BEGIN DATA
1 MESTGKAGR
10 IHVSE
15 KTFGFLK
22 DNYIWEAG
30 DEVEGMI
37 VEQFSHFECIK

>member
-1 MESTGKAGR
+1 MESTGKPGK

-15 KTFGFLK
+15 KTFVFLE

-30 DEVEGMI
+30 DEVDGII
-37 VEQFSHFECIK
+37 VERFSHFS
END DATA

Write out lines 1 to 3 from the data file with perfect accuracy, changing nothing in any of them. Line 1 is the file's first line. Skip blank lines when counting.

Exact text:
1 MESTGKAGR
10 IHVSE
15 KTFGFLK